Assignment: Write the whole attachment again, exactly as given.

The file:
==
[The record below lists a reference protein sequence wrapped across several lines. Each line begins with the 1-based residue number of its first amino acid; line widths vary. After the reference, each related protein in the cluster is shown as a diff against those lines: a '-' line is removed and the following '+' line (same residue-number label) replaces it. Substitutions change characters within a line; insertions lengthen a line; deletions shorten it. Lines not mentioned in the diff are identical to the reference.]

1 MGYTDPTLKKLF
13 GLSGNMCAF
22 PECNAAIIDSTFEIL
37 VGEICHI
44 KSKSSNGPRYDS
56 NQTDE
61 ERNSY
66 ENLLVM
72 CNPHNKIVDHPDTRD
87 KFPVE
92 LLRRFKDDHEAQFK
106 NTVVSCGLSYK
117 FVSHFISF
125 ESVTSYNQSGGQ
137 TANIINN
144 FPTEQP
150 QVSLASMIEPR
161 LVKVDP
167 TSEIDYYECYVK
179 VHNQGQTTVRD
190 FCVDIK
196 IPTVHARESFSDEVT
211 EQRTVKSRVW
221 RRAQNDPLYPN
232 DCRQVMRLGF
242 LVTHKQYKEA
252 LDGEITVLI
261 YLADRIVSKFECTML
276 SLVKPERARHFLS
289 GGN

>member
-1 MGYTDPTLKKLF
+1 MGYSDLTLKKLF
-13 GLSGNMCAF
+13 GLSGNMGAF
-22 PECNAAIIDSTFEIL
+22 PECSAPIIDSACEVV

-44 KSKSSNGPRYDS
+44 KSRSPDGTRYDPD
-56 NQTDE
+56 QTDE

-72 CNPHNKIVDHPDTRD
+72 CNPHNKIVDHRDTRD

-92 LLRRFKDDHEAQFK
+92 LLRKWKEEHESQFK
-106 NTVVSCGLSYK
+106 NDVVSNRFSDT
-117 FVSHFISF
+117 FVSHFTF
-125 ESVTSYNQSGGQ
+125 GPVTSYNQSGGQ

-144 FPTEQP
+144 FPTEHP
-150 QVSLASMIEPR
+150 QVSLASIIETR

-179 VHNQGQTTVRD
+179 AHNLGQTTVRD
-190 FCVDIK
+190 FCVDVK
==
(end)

[The record below lists a reference protein sequence wrapped across several lines. Each line begins with the 1-based residue number of its first amino acid; line widths vary. After the reference, each related protein in the cluster is shown as a diff against those lines: a '-' line is removed and the following '+' line (same residue-number label) replaces it. Substitutions change characters within a line; insertions lengthen a line; deletions shorten it. Lines not mentioned in the diff are identical to the reference.]

1 MGYTDPTLKKLF
13 GLSGNMCAF
22 PECNAAIIDSTFEIL
37 VGEICHI
44 KSKSSNGPRYDS
56 NQTDE
61 ERNSY
66 ENLLVM
72 CNPHNKIVDHPDTRD
87 KFPVE
92 LLRRFKDDHEAQFK
106 NTVVSCGLSYK
117 FVSHFISF
125 ESVTSYNQSGGQ
137 TANIINN
144 FPTEQP
150 QVSLASMIEPR
161 LVKVDP
167 TSEIDYYECYVK
179 VHNQGQTTVRD
190 FCVDIK
196 IPTVHARESFSDEVT
211 EQRTVKSRVW
221 RRAQNDPLYPN
232 DCRQVMRLGF
242 LVTHKQYKEA
252 LDGEITVLI
261 YLADRIVSKFECTML
276 SLVKPERARHFLS
289 GGN

>member
-1 MGYTDPTLKKLF
+1 MGYSDLTLKKLF
-13 GLSGNMCAF
+13 GLSGNMGAF
-22 PECNAAIIDSTFEIL
+22 PECSAPIIDSACEVV

-44 KSKSSNGPRYDS
+44 KSRSPDGTRYDPD
-56 NQTDE
+56 QTDE

-72 CNPHNKIVDHPDTRD
+72 CNPHNKIVDHRDTRD

-92 LLRRFKDDHEAQFK
+92 LLRKWKEEHESQFK
-106 NTVVSCGLSYK
+106 NDVVSNRFSDT
-117 FVSHFISF
+117 FVSHFTF
-125 ESVTSYNQSGGQ
+125 GPVTSYNQSGGQ

-144 FPTEQP
+144 FPTEHP
-150 QVSLASMIEPR
+150 QVSLASIIETR

-179 VHNQGQTTVRD
+179 AHNLGQTTVRD
-190 FCVDIK
+190 FCVDVK